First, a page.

Neighbours say no to 7-Eleven

Residents in the Five Corners area of West Cloverdale are standing behind a local convenience store against a potential rival.

Kaycie

Kaycie

Residents in the Five Corners area of West Cloverdale are standing behind a local convenience store against a potential rival wanting to build on the opposite corner.

Nearly 1,000 people have signed a petition aimed at Surrey City Hall against proposed 7-Eleven to be built at 168 Street and 60 Avenue.

As of this week, 987 people and counting had signed a petition being put forward by Five Corner Convenience, a family-run corner shop owned by Ramandeep and Parminder Gill.

Some customers were even coming into the store just to sign it, said Ramandeep, as she dealt with the after school rush from nearby Surrey Centre Elementary on a recent afternoon.

She’s worried about the impact a 24-hour competitor and franchise will have on her business – but what it would do the neighbourhood.

“If we [have to] close the store, we will still live in this area,” she said, adding there are concerns that a business open 24 hours might attract criminal activity.

“Everybody has different views” on what else could be done with the property, she said, adding the neighbourhood would welcome another restaurant, a laundromat, even a cold beer and wine store – just not a 7-Eleven.

“Everyone’s kids grow up in this area. They don’t want to worry all night.”

The property in question is directly across from her shop at 60 Avenue at 168 Street, adjacent to a cluster of small businesses including a restaurant and a salon. It’s the former site of Cheung’s Market, which has been torn down.

It seems very little can be done to stop the proposal from going ahead – a development permit was issued in July for a one-storey, 3,032-square-foot commercial building for a proposed retail store at 6021 168 Street. And on Oct. 23, proponent Samuel Chan of Ionic Architecture Inc., applied for a building permit for a 7-Eleven.

According to a representative of the proponents, the public hearing took place three years ago, when the development permit application was submitted. He was surprised to learn of the petition bcause there was no public opposition to a 7-Eleven at the time.

He couldn’t say when construction will break ground.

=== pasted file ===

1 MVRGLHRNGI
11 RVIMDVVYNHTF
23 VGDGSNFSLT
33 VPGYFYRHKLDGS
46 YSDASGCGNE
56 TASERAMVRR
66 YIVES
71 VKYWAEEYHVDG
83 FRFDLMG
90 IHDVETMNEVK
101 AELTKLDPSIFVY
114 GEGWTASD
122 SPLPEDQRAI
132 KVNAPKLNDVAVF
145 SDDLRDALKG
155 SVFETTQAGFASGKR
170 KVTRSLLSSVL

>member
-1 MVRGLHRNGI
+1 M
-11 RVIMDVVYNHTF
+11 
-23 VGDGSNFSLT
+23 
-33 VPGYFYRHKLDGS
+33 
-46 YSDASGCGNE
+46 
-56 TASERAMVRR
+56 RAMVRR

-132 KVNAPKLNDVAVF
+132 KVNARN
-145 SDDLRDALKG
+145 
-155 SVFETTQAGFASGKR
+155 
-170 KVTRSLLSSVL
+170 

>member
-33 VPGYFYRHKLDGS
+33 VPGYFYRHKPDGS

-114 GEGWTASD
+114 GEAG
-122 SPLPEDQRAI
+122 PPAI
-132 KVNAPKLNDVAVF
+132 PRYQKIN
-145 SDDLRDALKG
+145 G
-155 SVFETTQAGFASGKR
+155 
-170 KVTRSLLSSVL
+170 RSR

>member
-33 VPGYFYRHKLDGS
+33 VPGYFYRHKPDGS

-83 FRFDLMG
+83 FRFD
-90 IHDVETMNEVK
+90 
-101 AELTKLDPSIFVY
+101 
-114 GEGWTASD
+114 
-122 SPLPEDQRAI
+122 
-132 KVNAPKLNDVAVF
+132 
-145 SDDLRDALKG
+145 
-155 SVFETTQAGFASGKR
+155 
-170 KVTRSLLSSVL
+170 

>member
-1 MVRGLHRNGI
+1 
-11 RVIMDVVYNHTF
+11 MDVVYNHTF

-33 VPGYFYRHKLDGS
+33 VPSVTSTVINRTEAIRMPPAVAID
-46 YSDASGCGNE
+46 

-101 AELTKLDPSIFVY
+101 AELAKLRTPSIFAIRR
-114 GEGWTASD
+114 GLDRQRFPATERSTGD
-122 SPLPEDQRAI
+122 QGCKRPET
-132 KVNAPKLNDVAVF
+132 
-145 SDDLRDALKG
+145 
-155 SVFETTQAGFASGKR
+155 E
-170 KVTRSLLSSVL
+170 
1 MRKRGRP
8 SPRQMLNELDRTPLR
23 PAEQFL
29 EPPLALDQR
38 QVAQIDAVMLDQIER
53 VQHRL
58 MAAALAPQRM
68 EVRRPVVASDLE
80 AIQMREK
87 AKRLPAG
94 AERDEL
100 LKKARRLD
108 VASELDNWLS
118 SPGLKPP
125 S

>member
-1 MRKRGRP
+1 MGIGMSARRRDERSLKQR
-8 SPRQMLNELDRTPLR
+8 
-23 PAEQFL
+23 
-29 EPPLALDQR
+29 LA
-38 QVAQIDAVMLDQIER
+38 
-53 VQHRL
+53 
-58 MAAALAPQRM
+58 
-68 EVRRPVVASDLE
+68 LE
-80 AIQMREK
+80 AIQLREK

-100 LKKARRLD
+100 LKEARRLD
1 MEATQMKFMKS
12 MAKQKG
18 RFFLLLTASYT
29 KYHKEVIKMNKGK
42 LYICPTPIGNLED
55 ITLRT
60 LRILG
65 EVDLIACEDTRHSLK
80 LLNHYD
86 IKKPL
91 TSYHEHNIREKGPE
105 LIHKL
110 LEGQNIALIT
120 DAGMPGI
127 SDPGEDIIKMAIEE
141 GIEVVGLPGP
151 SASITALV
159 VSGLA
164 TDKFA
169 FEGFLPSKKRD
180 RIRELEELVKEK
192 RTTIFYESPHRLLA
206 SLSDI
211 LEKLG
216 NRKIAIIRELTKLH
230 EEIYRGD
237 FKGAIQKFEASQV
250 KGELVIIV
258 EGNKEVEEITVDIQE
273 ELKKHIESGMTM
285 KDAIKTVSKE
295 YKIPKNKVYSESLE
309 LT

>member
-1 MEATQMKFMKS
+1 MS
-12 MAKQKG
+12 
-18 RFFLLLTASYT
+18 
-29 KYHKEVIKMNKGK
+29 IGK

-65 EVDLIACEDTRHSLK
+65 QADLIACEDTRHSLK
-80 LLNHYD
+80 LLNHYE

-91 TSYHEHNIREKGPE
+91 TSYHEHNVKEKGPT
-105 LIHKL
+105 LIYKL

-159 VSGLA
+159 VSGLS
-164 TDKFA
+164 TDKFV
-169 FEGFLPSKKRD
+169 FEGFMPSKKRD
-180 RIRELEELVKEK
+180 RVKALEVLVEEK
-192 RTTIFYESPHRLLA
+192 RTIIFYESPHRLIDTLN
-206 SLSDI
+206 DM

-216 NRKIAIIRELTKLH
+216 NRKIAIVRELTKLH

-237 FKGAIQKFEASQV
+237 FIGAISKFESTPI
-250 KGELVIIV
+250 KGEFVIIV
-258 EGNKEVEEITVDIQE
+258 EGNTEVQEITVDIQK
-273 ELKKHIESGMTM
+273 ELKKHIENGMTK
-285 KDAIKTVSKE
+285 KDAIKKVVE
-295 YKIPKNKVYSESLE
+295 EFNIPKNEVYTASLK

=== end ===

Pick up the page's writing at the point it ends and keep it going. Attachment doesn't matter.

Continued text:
Meanwhile, public safety and the well-being of minors are among the top concerns for the petition signers rallying behind their popular mom-and-pop shop.

“We don’t need a 7-Eleven here,” said Tynice MacDougall, a regular Five Corner customer who had already signed.

The petition says there is already a full service convenience store called Five Corner Convenience that “more than adequately provides required goods and services of the immediate, local and surrounding neighbourhood.”

It also states that another local 7-Eleven, located at 17638 60 Avenue, has a “high level of robberies, drug dealing and other criminal activity and not conducive to a residential development” and notes the property is within 600 metres of Surrey Centre Elementary School.

Resident Jacqueline Davison wasted no time in signing her name as she paid for purchases during a recent after school visit with her two grandchildren, Kacie, 4, and Damien, 10.

Davison objects to a 7-Eleven coming into her neighbourhood because it’s more of a big box retailer. She fears it will change  the unique character and sense of heritage in the neighbourhood.

“This is the best store. Have you tried the Screamers? You have to try their Screamers,” she said, explaining Screamers are a colourful frozen slush ice confection topped with a dollop of whipped cream.

The Gills opened their store eight years ago in August.

“They’re all little businesses” in the neighbourhood, Ramandeep said. “It’s so hard for people to get jobs nowadays and for people starting their own businesses.”